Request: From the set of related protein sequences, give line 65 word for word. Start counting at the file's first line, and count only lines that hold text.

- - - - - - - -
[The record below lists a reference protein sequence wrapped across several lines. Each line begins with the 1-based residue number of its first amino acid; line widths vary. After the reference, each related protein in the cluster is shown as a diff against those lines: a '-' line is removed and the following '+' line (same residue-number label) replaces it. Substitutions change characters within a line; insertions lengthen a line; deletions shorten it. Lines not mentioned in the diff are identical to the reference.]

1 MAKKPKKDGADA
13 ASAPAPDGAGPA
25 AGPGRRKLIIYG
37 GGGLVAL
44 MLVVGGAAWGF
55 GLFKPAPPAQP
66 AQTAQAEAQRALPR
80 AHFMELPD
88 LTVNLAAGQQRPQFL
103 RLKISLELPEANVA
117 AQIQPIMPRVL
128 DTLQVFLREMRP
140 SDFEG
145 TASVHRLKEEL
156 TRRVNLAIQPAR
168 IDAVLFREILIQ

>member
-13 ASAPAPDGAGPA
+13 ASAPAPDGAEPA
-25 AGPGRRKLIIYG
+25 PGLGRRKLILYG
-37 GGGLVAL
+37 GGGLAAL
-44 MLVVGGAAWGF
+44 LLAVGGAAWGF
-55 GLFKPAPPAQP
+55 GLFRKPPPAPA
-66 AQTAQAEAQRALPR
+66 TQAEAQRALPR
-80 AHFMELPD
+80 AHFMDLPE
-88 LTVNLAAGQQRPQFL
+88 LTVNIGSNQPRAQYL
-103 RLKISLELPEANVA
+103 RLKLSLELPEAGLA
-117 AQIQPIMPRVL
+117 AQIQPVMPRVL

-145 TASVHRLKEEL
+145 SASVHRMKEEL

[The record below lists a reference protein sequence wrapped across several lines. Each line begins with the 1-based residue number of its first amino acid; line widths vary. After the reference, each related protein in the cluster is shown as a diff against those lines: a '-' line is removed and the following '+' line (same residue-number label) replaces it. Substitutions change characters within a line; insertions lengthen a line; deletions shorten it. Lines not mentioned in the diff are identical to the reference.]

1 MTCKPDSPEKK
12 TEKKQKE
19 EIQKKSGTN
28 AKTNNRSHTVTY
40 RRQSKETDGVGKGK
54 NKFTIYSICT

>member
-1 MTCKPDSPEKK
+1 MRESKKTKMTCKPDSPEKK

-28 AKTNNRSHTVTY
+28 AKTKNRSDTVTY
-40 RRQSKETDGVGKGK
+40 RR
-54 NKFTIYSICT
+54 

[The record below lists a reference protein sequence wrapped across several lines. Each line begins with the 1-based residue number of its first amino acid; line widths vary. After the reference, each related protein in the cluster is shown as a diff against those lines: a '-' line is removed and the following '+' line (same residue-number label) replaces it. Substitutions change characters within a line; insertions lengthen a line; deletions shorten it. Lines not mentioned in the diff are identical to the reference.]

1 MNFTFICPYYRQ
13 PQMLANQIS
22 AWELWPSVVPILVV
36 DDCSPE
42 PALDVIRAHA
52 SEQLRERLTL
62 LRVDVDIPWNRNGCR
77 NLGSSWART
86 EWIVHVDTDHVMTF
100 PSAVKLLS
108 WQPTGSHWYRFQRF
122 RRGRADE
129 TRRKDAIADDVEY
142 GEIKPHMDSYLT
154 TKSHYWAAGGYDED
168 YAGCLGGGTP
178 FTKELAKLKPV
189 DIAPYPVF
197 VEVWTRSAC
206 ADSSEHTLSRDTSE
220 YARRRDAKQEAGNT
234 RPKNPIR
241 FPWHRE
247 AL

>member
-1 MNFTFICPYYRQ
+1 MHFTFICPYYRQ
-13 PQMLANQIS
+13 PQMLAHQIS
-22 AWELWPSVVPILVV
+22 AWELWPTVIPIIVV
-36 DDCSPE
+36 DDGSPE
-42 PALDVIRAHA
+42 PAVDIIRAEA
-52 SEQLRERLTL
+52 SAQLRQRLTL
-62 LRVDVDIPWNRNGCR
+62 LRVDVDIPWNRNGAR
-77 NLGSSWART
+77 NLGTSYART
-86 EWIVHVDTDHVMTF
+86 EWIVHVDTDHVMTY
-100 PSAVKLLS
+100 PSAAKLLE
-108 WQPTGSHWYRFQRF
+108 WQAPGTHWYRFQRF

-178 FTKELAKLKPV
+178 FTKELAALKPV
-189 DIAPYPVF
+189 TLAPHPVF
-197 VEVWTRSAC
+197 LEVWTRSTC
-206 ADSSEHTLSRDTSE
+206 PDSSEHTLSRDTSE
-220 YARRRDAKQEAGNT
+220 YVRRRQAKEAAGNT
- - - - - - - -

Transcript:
77 NLGSSWART